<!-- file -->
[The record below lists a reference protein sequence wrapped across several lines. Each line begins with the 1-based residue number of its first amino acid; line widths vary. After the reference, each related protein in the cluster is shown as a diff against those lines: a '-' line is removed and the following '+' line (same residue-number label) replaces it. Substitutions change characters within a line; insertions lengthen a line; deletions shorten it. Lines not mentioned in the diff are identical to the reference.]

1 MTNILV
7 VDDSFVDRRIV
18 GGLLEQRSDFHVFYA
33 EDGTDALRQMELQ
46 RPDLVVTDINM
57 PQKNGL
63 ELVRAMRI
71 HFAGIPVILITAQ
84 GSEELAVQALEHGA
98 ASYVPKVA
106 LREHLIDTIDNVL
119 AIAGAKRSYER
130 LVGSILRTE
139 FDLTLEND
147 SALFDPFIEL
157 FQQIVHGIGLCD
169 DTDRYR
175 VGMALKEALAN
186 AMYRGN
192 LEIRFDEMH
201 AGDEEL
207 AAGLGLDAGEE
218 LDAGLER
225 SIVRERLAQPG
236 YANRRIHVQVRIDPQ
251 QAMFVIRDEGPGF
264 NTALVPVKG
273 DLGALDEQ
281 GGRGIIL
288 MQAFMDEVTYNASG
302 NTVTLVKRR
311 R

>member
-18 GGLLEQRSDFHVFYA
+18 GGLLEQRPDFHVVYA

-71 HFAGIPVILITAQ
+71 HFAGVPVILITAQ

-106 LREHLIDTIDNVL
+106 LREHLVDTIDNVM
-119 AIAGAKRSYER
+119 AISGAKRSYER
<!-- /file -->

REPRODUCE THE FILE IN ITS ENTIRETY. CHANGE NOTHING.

[The record below lists a reference protein sequence wrapped across several lines. Each line begins with the 1-based residue number of its first amino acid; line widths vary. After the reference, each related protein in the cluster is shown as a diff against those lines: a '-' line is removed and the following '+' line (same residue-number label) replaces it. Substitutions change characters within a line; insertions lengthen a line; deletions shorten it. Lines not mentioned in the diff are identical to the reference.]

1 MTNILV
7 VDDSFVDRRIV
18 GGLLEQRSDFHVFYA
33 EDGTDALRQMELQ
46 RPDLVVTDINM
57 PQKNGL
63 ELVRAMRI
71 HFAGIPVILITAQ
84 GSEELAVQALEHGA
98 ASYVPKVA
106 LREHLIDTIDNVL
119 AIAGAKRSYER
130 LVGSILRTE
139 FDLTLEND
147 SALFDPFIEL
157 FQQIVHGIGLCD
169 DTDRYR
175 VGMALKEALAN
186 AMYRGN
192 LEIRFDEMH
201 AGDEEL
207 AAGLGLDAGEE
218 LDAGLER
225 SIVRERLAQPG
236 YANRRIHVQVRIDPQ
251 QAMFVIRDEGPGF
264 NTALVPVKG
273 DLGALDEQ
281 GGRGIIL
288 MQAFMDEVTYNASG
302 NTVTLVKRR
311 R

>member
-18 GGLLEQRSDFHVFYA
+18 GGLLEQRPDFHVVYA

-71 HFAGIPVILITAQ
+71 HFAGVPVILITAQ

-106 LREHLIDTIDNVL
+106 LREHLVDTIDNVM
-119 AIAGAKRSYER
+119 AISGAKRSYER